Long-Term Side Effects of Xanax

Xanax, a brand name of alprazolam, is commonly prescribed to treat anxiety and panic disorders. A type of benzodiazepine, research has found it to be highly effective in treating the symptoms of some mental illnesses, but unfortunately, it is also a potentially dangerous side.

Xanax is one of the most frequently prescribed drugs in the United States. However, it is extremely addictive, and long-term use can induce adverse effects. Despite this, around 5o million prescriptions are given out each year.

This blog will explore how Xanax can be an effective treatment for mental health issues and how this can quickly change when the drug is misused and abused. Read here to find out about the ins and outs of Xanax.

How Does Xanax Work in Treating Anxiety and Panic Disorders?

Xanax was initially developed as a short-term prescription-only drug. Commonly prescribed for up to six weeks, medical professionals typically favor this course of treatment because of its high quality sedating properties and effectiveness in relieving the emotional and physical symptoms of anxiety disorders. As a popular treatment option, the adverse long-term effects of Xanax are often overlooked.

Xanax is a fast-acting drug that reduces the symptoms of anxiety disorders by suppressing the central nervous system. In turn, it reduces brain activity, restlessness, and the pace of breathing. The drug works by targeting and enhancing the brain chemical gamma-aminobutyric acid (GABA), which is associated with relaxation.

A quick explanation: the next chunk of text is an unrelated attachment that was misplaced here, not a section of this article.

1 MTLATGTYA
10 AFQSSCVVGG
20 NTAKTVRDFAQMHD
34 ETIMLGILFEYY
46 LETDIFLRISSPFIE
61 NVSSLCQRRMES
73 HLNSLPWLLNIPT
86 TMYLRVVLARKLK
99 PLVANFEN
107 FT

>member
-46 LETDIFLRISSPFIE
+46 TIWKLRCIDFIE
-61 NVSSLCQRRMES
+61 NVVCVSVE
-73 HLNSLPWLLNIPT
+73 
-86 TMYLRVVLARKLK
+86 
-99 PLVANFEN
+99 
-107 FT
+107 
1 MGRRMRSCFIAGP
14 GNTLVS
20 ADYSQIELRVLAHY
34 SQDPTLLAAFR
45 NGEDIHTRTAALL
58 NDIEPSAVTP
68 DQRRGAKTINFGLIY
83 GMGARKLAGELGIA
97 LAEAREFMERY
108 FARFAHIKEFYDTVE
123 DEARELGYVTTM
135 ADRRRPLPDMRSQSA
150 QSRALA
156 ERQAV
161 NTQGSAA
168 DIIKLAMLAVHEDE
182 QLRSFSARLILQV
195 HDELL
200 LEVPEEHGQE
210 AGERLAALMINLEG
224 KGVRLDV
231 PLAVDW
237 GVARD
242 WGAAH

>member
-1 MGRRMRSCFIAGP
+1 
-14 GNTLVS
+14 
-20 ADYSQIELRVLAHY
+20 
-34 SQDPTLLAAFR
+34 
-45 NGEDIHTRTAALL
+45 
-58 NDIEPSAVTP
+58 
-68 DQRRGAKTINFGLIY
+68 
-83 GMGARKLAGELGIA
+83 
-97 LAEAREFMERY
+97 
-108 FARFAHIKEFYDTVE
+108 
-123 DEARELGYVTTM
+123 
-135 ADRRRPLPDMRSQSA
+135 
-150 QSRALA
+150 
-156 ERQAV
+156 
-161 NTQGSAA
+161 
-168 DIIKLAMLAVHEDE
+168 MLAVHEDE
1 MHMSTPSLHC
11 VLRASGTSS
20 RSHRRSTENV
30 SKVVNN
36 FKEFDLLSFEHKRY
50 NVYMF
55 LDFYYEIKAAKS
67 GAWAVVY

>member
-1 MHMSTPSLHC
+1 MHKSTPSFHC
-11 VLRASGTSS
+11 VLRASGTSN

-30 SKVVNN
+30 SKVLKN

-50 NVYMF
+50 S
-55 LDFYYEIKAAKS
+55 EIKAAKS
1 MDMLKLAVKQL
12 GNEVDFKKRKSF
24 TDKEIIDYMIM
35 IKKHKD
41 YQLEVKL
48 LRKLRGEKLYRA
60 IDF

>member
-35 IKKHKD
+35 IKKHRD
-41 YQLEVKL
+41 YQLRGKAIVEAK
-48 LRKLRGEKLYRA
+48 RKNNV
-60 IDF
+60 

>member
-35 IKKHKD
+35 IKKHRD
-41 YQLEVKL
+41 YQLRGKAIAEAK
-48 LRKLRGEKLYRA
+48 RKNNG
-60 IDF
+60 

The enhancement of GABA relaxes muscles, makes many people feel sleepy, and reduces seizure activity. The effects of the medication can transpire as quickly as 10 to 15 minutes after consumption, hence why it is so popular in treating anxiety disorders.

After taking Xanax, many users report feeling a lot calmer. The pleasant feelings it produces act as a quick relief from mental illnesses such as:

  • Anxiety
  • Obsessive-compulsive disorder (OCD)
  • Post-traumatic stress disorder (PTSD)
  • Panic attacks
  • Seizure Disorders
  • Bipolar Disorder

Any prescription drug that elevates mood or creates a feeling of wellness comes with a high risk of addiction. Xanax is intended for short-term use only, so the long-term effects of Xanax abuse can be detrimental.

Xanax Addiction and Dependency

The euphoric and calming effects of Xanax have seen the drug remain a popular option for those seeking fast relief from feelings associated with anxiety. If a person sees vast improvements after taking the drug, they assume larger doses will create a more significant effect, even if not prescribed by a doctor.

As we have mentioned, Xanax is only intended for a short-term prescription. When the drug is misused, it is likely to lead to Xanax dependency. Over time the body eventually develops a tolerance to Xanax, even if it is taken as advised. As a result, larger quantities of the drug will need to be taken to feel the same intensity.

Xanax has a short half-life, which means that the effects of Xanax do not last long. As the effects wear off, mild withdrawal symptoms similar to feelings of anxiety may arise. This encourages a person to take more of the drug to avoid any unpleasant feelings, which often ignites Xanax addiction and dependency.

However, those prescribed Xanax are not the only ones abusing the drug. Many people acquire Xanax illegally to self-medicate any mental health issues or to take advantage of the calming and euphoric effects for intoxication purposes. Due to the accessibility of prescription drugs for young adults and teens, the dependency rates among these groups are high.

Research has found that Xanax abuse among college students has peaked drastically, with those with mental health disorders abusing the prescription drug at a much higher rate than others. This poses new long-term health risks for those who regularly abuse Xanax and potentially damage their bodies and brains from a young age.

Long-Term Effects of Xanax Abuse

Research has found that Xanax can be successful in helping with anxiety disorders. However, if Xanax is taken for an extended period, severe side effects may emerge.